Yes, Nasra, I'm afraid it would be very cold for you. Now they tell us it will warm up a bit next week, maybe the snow will be gone.

swedehart said...

The poem did give me chills. What a beautiful start to a new year.

Rauf said...

oh i would love to make greeting cards out of these pictures Ruth.
They are so lovely and heartwarming.

i am not sure i would like that here. Staying warm is expensive. Heavy cloths are expensive, i don't think i can survive even one winter. Being in a tropical country is a blessing for people like me with no money. We have other problems like mosquitos and other pests. Everything thrives here. New diseases come up. Infectious deceases spread very fast. Now after seeing your pictures i understand how difficult it is for us to keep the place very clean and hygenic. Poverty can survive here with good deal of comfort.

i see the red birds who are equipped to deal with harsh winter and there is no need for them to migrate to warmer conditions. Humans used to migrate. the chief would issue orders its time to move.

xxxxxxxxxxxxxxxxxxxxxxxxxxxxxxxxx

It was already late fall and the Indians on a remote reservation in South Dakota asked their new chief if the coming winter was going to be cold or mild.

Since he was a chief in a modern society he had never been taught the old secrets. When he looked at the sky he couldn't tell what the winter was going to be like.

Nevertheless, to be on the safe side, he told his tribe that the winter was indeed going to be cold and that the members of the village should collect firewood to be prepared.

But being a practical leader, after several days he got an idea. He went to the phone booth, called the National Weather Service and asked, "Is the coming winter going to be cold?"

"It looks like this winter is going to be quite cold," the meteorologist at the weather service responded.

So the chief went back to his people and told them to collect even more firewood in order to be prepared.

A week later he called the National Weather Service again. "Does it still look like it is going to be a very cold winter?"

"Yes," the man at National Weather Service again replied, "it's going to be a very cold winter."

The chief again went back to his people and ordered them to collect every scrap of firewood they could find.

Two weeks later the chief called the National Weather Service again. "Are you absolutely sure that the winter is going to be very cold?"

"Absolutely," the man replied. "It's looking more and more like it is going to be one of the coldest winters we've ever seen."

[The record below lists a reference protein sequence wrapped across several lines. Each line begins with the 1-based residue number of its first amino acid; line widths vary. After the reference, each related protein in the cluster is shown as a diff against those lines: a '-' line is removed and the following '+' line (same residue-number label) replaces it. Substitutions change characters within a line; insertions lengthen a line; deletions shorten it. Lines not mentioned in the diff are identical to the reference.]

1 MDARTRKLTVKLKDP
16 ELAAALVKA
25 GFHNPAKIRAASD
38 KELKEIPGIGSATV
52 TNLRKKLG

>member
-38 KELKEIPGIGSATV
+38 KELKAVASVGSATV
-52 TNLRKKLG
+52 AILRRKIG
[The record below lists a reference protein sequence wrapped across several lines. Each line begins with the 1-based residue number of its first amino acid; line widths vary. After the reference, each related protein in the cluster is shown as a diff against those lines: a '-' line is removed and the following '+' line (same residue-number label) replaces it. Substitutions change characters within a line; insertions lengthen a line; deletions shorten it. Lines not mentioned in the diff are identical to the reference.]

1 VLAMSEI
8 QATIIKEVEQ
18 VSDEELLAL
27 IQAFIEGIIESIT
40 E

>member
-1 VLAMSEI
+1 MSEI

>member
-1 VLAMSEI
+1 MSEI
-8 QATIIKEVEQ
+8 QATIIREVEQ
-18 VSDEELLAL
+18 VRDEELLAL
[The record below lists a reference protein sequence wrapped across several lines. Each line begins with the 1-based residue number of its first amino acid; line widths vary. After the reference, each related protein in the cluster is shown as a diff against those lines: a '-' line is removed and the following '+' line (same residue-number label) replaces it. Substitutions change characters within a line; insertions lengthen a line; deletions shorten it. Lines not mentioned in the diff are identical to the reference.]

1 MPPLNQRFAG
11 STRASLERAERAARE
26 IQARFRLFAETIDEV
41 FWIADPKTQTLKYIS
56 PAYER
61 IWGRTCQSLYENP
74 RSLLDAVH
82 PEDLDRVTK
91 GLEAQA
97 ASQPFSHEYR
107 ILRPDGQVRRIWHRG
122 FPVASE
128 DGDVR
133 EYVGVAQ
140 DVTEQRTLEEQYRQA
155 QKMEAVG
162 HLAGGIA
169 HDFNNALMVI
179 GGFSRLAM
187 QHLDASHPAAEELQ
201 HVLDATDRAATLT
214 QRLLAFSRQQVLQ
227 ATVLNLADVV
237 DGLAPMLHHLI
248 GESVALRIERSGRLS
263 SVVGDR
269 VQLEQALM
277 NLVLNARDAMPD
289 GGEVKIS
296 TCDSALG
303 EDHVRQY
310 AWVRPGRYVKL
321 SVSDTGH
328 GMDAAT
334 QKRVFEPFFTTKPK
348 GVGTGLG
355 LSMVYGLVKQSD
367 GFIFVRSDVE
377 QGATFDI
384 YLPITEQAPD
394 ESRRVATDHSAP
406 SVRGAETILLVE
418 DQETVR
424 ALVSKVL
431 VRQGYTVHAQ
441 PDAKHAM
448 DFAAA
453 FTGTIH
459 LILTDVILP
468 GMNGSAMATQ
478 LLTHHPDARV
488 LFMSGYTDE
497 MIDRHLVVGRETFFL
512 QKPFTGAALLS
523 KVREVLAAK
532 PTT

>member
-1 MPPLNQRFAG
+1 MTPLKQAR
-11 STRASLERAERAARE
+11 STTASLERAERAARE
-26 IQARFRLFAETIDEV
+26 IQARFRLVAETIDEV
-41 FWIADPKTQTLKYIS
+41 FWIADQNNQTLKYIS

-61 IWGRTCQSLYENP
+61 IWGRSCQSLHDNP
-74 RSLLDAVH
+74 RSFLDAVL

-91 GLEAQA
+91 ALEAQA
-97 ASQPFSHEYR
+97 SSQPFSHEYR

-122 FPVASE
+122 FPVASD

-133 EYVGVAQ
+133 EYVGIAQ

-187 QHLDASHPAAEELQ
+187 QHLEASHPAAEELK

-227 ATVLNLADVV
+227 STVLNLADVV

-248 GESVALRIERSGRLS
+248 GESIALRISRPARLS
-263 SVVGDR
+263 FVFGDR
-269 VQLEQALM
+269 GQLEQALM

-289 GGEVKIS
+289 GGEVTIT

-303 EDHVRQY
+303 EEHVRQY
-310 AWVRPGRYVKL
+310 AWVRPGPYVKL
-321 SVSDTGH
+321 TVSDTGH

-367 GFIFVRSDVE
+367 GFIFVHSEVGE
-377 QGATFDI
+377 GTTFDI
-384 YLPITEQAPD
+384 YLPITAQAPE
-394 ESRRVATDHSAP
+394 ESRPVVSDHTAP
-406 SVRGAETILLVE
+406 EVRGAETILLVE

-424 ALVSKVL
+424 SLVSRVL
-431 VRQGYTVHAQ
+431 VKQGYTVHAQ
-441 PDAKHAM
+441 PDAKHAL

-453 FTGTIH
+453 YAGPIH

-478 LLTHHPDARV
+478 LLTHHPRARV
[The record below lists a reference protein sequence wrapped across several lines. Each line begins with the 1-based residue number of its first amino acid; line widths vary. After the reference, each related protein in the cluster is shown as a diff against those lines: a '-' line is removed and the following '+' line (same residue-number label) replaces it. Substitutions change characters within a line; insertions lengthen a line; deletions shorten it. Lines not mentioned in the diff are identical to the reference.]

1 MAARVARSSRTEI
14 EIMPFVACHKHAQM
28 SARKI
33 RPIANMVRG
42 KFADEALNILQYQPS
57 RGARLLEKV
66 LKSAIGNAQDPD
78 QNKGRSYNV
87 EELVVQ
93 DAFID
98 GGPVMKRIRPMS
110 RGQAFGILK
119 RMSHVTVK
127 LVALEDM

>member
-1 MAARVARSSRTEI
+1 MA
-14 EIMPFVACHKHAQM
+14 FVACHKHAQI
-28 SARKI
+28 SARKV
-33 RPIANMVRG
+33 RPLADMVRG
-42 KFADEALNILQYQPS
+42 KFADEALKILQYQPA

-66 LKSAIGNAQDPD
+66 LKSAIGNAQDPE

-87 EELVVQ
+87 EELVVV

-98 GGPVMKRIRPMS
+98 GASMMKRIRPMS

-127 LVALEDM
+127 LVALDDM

"How can you be so sure?" the chief asked.

The weatherman replied, "The Indians are collecting firewood like crazy."

Ruth said...

Thank you, rauf. We probably should not feed the birds, the red ones are cardinals, I'm sure it messes with nature. I have mixed feelings about that. We love to watch them, but I know it's against the natural order of things, and they become reliant on humans to feed them.

The Indian story is so funny, I love it! I'd like to be closer to nature and understand it, be in sync with it. I really know so little.

Oh, and please use any pictures of mine that you wish, any time. You don't have to ask, I'd love it. And thank you for letting me use your Taj Mahal pic at huffing!

Ruth said...

Swedehart, I'm sorry I missed responding to you! Yes, the poem. Such power in words. I hope you're settling back in comfortably after your long drive.

Kalyan said...

WoW, WoW...this is a simply stunning view. I am just missing the mountains & the snowfall. I want to take a break now & head for the snowfalling mountains after seeing these photos...too good!

Kerri said...

Wow Ruth...these are extraordinary shots! And I love how you've put everything together.
Those cardinals at the feeder amaze me! What a beautiful winter wonderland. We have had no measureable snow yet this year...but I'm sure it is coming. Can't wait to take some snowy shots :)

Ruth said...

Kalyan, thanks so much. Would you go to the Himalayas?

Ruth said...

Thank you, Kerri. I didn't realize VA hadn't gotten much snow yet. Everyone else is getting socked it seems.

al said...

Fantastic photos. Congratulations and happy new year.

swedehart said...

Yes, but getting ready for another one!

Rauf, I can't go onto your blog without the Internet crashing, hmmm. Are you having this issue Aunt Ruth?

Ruth said...

Thank you, Al, Happy New Year to you!

Ruth said...

Swedehart, no, I haven't had that problem with uncle rauf's blog. Do you use Firefox? If I go on his blog at Firefox, it messes up the formatting.

lesleyanne said...

i don't think i even realized you had gotten that much snow!!! such beautiful photos, as always. you have captured the serenity perfectly.

Ruth said...

Thank you, sweetie. Boohoo, the snow's all gone now. But we're supposed to get more tonight!